Seeing the tax trees from the data forest – managing tax administration in the digital age
China’s multi-year tax administrative modernisation programme is leveraging big data technology and a restructured tax authority for effective enforcement. Tracey Zhang, Fang Wei, Lilly Li and Anthony Chau explain how this increased collection efficacy is transitioning the tax administration to a more mature and reasonable approach to dealing with the ever more complex commercial issues.
In last year's seventh edition of China Looking Ahead, in the tax transformation chapter, Adding wings to a tiger: data in tax enforcement in China, we looked in detail at both advances in tax administration being made at governmental level in China, and at the parallel improvements being made in tax management controls and practices at taxpayer level. In this year's eighth edition, in view of the very important changes made during the year in the structure and organisation of Chinese tax administration, in this chapter, we focus on the governmental developments.
Specifically, we look at key developments in 2018 under the following five themes:
The merger of the thousands of local tax bureaus (LTBs) and state tax bureaus (STBs), which previously existed in parallel in each individual tax district within China;
The abolition of tax 'pre-approval' and 'recordal' requirements, and tax documentation clarifications, provided as part of China's transition to a more self-assessment-based tax system;
Risk-based tax enforcement progress, with the rollout of the thousand enterprises initiative;
Consolidated business registrations and new inter-agency collaboration agreements, facilitating information sharing and enforcement; and
Online tax filing and digital tax invoicing enhancements.
Overall, we have observed that in China's advanced first-tier cities, such as Beijing, Shanghai and Shenzhen, the tax authorities have increased their enforcement effectiveness (e.g. data-driven tax enquiries/audits, taxpayer credit rating, etc.). At the same time, greater experience and training for tax officials have helped them to gain a better understanding of increasingly complex taxpayer commercial arrangements. These developments appear to have facilitated, in an increasing number of cases, a more reasonable approach by tax officials to dealing with taxpayer issues. China's tax law and formal guidance frequently leave many grey areas, and there is increasing positive experience of tax officials in these cities taking a more holistic view, and applying the law in a manner more sensitive to commercial realities and in line with original tax policy intent.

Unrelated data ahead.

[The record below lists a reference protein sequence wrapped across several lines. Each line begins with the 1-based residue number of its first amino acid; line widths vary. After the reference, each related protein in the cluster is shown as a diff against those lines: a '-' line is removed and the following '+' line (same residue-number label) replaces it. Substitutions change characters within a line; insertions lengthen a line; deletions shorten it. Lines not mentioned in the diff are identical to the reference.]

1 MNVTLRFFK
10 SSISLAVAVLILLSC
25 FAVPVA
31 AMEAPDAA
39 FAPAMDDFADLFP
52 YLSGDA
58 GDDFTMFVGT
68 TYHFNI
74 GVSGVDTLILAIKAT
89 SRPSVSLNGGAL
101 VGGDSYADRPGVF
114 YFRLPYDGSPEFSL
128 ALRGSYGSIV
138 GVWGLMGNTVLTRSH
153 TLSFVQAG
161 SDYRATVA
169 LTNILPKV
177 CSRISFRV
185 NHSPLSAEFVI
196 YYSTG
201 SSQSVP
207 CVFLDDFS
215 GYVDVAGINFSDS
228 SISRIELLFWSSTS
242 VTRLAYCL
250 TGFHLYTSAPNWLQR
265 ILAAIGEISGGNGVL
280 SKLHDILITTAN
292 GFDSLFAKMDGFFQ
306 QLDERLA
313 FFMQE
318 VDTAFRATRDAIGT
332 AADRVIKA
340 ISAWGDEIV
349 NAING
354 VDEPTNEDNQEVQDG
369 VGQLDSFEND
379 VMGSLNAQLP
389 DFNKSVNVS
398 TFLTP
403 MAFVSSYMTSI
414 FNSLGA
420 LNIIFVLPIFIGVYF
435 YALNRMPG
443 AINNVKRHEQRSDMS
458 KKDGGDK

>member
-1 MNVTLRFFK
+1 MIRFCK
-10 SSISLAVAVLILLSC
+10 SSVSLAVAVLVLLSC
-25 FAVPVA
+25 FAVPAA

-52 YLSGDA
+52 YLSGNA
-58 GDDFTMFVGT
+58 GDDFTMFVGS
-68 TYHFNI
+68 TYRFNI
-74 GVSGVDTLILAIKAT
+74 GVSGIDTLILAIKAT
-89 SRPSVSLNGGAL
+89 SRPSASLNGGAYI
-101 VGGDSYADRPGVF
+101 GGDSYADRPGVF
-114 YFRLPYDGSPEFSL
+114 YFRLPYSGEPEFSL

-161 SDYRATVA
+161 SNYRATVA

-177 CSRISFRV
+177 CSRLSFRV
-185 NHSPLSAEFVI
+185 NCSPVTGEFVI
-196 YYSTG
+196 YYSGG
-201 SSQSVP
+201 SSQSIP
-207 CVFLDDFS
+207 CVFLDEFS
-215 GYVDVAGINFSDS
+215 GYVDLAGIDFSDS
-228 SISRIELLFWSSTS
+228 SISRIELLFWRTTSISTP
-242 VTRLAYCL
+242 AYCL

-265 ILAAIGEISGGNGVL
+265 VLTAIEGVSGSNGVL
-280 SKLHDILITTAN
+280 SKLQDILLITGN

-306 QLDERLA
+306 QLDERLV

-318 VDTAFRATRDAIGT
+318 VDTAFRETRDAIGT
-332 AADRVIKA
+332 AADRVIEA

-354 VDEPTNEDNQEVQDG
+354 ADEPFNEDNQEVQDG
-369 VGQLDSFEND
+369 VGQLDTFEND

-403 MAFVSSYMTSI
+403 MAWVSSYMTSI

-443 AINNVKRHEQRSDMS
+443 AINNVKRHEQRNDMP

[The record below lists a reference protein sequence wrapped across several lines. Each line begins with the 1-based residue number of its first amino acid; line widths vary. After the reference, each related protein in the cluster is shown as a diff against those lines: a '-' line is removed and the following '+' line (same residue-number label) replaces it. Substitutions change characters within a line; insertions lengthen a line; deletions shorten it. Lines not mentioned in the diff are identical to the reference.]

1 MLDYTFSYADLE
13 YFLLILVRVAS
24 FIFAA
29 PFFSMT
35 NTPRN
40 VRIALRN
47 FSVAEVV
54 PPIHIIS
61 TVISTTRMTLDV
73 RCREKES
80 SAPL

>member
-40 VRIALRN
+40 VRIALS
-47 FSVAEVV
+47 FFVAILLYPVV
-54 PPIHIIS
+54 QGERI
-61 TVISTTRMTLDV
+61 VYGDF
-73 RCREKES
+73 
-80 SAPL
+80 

This is mirrored in the messaging adopted in public communications by the State Administration of Taxation (SAT) and provincial tax bureaus (e.g. through their website postings and WeChat news feeds), which in recent times have increasingly emphasised the concrete actions being taken to improve taxpayer services and support. It is hoped that this positive development continues, even if the economy slows in coming years and fiscal revenue raising becomes more challenging. It is also hoped that as data-driven tax enforcement approaches, and enhanced tax authority administrative structures and training, are rolled out to smaller, lower-tier cities, the positive trend towards greater commercial sensitivity is also reflected in their local tax enforcement practices. In this regard, it must be said that there is a complex interplay of these trends with the enhanced tax authority internal controls. The tightened controls have the good intention of limiting wilful non-application of tax law and SAT guidance, but may have made it harder for officials unfamiliar with commercially complex arrangements to apply tax rules in a commercially sensitive manner. Often, a 'face value' application of the rules is considered a personally safer approach for such officials. With such directionally different trends in play, it remains to be seen how tax administration practices evolve in future years.
Merger of the LTBs and STBs